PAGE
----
So the chores list has evolved again. Instead of a schedule so much, I changed it to more of a list, with the same number, roughly, of chores and schoolwork activities on it (although that will soon alter, as well, since Matt's about to deem the children the official Daily Cat Litter Scoopers, as soon as he does a few days of litter scooping lessons).
After debating for quite a while, I also tied it to their allowance, in that completing the list of chores earns each child one dollar in her hand, and one dollar put away to save for Walt Disney World (do not even get me started about this, please). It's not an ideal solution to the allowance situation, but 1) I wanted the girls to perform work in exchange for their money (mean Momma, I know), 2) they don't care enough about money to do extra work to earn it, and 3) I want them to have money regularly, so that they can experience saving and spending it (and so I can have a good reason to tell them to stop griping for stuff in stores), so I needed to tie it to work that they were already expected to do, basically. If they ever get motivated enough to complete their entire responsibilities list every single day I may have to rework the system, because that's more cash than I'm willing to put out, but for now it works well.
Each child can complete her list at her leisure, coming to me when she wants to do a project that requires an adult's help, but if she takes longer than one day to finish all her responsibilities (and she does), then on the second day and thereafter she can no longer have access to her media entertainment--no computer, no TV choice, no music or audiobooks. She can still play pretend ponies for four hours at a time, for example, but no Usborne Quicklinks.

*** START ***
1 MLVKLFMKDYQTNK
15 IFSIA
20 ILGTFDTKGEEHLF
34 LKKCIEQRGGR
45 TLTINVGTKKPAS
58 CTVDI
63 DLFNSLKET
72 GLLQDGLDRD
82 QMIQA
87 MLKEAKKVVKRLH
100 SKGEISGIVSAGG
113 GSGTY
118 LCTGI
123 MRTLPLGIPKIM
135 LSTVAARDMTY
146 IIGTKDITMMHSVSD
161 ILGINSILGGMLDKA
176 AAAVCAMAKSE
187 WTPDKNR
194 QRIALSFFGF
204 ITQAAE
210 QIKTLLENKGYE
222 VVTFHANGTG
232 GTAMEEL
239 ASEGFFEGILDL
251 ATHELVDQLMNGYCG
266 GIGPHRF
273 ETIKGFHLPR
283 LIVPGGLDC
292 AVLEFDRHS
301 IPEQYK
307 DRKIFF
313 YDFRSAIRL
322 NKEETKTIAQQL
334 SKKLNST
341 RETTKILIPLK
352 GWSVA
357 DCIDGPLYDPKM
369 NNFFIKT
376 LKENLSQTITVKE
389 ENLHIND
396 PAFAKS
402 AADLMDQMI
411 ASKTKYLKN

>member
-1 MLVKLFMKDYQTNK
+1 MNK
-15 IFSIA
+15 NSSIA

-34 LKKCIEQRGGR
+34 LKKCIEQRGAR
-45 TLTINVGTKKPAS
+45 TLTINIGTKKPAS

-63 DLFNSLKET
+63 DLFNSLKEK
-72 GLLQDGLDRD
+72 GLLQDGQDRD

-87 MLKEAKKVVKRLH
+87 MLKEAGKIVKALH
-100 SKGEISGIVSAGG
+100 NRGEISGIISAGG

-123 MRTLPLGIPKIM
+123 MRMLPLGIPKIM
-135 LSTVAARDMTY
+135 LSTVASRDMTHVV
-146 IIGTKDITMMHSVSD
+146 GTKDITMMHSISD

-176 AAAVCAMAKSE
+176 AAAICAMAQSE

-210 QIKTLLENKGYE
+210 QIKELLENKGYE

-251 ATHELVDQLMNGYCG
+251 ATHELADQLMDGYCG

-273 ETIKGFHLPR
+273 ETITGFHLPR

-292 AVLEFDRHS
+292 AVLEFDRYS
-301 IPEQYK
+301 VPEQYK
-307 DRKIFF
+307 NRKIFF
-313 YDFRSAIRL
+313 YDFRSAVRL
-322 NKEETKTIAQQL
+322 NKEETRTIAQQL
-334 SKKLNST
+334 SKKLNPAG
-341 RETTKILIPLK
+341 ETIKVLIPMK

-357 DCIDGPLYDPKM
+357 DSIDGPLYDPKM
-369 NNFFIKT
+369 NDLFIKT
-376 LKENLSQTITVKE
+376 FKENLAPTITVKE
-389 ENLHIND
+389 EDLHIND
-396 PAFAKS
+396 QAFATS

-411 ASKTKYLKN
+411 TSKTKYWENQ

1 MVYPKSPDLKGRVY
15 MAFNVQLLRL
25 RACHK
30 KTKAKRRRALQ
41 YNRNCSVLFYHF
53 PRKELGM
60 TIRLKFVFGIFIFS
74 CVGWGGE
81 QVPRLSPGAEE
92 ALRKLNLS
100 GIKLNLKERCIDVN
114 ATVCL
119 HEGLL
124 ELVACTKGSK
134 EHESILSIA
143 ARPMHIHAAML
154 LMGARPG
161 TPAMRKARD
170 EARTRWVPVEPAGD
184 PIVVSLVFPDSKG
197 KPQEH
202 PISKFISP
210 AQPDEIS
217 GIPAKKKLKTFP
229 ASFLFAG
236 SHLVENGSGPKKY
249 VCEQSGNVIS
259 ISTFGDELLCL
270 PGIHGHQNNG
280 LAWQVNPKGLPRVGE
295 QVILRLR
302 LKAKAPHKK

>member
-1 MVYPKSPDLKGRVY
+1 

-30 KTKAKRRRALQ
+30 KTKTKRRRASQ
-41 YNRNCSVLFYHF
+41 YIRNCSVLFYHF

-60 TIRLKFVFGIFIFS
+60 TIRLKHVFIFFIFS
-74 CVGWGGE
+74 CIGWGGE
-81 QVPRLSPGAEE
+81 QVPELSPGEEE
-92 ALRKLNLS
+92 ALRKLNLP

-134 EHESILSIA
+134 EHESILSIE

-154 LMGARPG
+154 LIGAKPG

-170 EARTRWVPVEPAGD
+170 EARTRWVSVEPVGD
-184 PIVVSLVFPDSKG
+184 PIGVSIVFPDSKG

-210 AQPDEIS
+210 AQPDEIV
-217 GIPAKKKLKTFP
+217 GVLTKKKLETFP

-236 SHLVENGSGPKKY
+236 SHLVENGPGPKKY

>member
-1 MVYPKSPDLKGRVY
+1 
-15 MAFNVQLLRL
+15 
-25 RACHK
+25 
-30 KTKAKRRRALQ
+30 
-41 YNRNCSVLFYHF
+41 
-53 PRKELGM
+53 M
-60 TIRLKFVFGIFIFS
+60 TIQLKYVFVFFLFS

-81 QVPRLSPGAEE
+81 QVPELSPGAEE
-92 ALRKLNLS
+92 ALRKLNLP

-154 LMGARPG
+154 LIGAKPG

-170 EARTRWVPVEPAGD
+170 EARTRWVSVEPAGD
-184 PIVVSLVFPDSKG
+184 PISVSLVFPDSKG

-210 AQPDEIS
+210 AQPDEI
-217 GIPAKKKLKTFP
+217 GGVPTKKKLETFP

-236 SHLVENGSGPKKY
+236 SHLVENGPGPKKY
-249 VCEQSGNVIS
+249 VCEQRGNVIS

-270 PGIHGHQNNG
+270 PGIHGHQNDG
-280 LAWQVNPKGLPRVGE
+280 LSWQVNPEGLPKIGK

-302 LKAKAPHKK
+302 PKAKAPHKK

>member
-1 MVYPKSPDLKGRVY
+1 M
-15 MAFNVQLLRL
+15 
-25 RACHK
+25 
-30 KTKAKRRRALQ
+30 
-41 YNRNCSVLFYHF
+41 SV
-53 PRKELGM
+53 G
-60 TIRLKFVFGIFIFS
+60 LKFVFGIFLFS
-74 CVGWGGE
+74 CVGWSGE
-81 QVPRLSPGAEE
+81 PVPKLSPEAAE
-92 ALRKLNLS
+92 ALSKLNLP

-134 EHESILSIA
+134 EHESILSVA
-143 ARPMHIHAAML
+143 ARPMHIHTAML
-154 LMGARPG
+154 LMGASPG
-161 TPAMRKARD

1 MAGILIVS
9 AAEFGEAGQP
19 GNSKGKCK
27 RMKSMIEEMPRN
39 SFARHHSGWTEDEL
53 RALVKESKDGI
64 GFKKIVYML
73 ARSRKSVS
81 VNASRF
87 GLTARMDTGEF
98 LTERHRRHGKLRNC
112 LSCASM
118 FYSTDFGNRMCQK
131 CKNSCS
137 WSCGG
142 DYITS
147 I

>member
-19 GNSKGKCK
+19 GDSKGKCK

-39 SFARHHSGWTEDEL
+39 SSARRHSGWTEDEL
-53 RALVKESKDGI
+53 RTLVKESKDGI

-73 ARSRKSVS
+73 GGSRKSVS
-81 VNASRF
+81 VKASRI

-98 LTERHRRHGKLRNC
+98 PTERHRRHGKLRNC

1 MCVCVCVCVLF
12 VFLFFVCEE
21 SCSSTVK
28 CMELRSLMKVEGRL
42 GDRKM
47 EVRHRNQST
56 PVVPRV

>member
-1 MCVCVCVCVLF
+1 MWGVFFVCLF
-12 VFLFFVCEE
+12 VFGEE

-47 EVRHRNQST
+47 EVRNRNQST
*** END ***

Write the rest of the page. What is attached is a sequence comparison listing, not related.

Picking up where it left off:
The girls can still choose to add their own things that they want to do to the list, of course, but we're on a tight budget, so they can't add something like getting ice cream or going out to eat, for example, but the Wonderlab, the public library, and playing Quirkle are all fair game.
The last change that I've made is that although I still assign projects for Syd to do with me or ask her for suggestions or give her choices, Willow is now responsible enough to choose her own schoolwork subjects each day, and think of a project that she can do on that subject, and complete it with or without my help, as necessary. So when she added "coral reef sketching" to her list, she helped me clear the living room table to use as a workspace, got out the crayons while I got out the drawing paper (mental note: need more drawing paper), did a Google Image search with my supervision, chose the coral reef images that she wanted to copy, and got down to work:
Syd, of course, is not to be left out of any activity. She sat down and chose to sketch her toy cat:
A masterful representation, don't you agree?
Will created at least a dozen different sketches of different coral reef scenes that she found via Google Images. I was surprised, however, to see how impressionistic each one is. This, for example, is a reef scene that includes a starfish:
This one included a large brain coral and a school of colorful fish:
Each image that she drew from was teeming with color and life, and so it's fascinating to me to see how she distills each one:
Although I recorded this activity under Science and Art in Willow's records (the requirement for record-keeping isn't clearly laid out in Indiana law, but I do know of one couple who went through a lot of very upsetting hassle because of their lack of records, so I keep them), it's one of those projects that is so clearly her own that I really don't know what she got out of it, exactly. It would be easy to look at these drawings and think that she'd just put in the bare minimum of effort, but I saw her carefully select each image to copy, study it thoroughly, concentrate on every line in her drawing, and most importantly, I saw how proud she was of every finished sketch--clearly they are masterpieces in her eyes, and therefore they're clearly masterpieces in my eyes, as well.
It's one of those projects that helps remind me how important it is for my children to own their own educations. If Willow hadn't completely owned this entire coral reef sketching project, from start to finish, how would it have ever come to be?